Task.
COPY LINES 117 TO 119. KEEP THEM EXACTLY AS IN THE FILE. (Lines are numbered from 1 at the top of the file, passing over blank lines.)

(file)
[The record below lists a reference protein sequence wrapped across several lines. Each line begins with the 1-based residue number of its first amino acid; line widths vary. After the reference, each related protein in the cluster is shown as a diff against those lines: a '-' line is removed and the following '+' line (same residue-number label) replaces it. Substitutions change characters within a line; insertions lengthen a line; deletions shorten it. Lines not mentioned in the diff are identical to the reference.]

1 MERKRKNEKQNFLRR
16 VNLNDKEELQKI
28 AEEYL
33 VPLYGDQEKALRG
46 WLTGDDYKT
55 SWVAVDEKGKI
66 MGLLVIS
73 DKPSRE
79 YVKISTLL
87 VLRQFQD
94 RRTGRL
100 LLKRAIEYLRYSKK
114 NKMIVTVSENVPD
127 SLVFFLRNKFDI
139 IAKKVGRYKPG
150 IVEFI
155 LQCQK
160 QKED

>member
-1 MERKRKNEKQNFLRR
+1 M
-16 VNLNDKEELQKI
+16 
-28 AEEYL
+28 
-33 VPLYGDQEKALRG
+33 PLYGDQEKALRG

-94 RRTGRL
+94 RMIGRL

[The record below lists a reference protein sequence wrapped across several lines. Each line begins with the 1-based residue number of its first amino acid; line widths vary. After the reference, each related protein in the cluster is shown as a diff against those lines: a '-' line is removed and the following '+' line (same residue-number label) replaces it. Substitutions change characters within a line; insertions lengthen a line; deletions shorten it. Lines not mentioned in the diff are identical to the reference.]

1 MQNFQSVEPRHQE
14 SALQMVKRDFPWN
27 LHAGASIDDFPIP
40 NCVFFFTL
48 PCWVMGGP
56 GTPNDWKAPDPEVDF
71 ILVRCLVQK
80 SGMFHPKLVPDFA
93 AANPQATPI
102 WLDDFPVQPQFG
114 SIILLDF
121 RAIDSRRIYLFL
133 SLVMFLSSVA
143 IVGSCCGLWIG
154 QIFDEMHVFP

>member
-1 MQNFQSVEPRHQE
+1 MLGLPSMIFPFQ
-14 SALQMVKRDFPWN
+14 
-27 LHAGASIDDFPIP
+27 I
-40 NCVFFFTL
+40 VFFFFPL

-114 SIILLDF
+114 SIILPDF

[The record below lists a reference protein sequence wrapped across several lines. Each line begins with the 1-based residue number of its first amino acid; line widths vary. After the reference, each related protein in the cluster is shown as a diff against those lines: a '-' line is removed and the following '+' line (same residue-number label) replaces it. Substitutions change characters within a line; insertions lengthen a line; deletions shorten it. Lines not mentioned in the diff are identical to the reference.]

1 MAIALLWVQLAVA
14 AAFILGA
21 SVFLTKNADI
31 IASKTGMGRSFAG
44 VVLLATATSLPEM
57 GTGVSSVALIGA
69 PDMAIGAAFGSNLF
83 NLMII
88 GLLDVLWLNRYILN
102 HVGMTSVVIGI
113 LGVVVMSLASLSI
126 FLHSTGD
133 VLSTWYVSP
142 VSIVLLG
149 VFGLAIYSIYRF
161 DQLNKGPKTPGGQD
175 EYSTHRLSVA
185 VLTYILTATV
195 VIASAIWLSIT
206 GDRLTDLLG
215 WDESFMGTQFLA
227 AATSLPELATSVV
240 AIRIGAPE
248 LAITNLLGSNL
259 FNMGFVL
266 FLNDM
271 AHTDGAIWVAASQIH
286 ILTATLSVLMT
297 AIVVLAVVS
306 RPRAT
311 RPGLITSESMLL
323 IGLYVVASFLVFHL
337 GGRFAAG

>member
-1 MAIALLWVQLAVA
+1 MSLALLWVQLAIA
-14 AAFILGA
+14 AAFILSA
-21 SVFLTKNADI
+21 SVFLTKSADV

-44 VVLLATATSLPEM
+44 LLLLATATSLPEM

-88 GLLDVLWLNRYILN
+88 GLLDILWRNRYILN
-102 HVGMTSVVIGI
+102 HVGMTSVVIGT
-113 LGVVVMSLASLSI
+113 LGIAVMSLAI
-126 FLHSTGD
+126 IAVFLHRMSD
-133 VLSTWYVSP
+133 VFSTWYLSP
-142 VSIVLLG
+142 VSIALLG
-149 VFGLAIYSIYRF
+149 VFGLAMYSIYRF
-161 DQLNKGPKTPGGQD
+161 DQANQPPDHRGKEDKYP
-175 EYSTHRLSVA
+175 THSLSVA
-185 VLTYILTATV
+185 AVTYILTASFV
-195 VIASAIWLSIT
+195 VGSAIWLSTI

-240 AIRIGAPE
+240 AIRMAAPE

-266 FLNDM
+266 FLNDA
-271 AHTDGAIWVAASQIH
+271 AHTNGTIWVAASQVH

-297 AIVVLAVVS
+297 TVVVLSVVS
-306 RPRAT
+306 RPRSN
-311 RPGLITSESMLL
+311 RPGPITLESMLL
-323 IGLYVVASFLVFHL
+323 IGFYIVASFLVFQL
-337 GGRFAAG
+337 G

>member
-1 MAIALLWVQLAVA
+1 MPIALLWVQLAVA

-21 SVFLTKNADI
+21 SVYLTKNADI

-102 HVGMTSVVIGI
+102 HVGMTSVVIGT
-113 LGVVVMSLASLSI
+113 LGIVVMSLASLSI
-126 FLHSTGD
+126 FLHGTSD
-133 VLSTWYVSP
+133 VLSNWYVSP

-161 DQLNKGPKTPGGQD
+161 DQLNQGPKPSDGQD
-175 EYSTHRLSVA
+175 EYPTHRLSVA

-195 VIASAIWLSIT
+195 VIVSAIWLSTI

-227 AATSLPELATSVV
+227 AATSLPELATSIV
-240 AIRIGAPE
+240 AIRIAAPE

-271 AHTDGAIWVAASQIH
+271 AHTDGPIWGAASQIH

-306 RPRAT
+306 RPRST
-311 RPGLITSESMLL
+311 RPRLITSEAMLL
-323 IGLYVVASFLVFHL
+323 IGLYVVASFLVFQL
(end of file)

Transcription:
-175 EYSTHRLSVA
+175 THSLSVA
-185 VLTYILTATV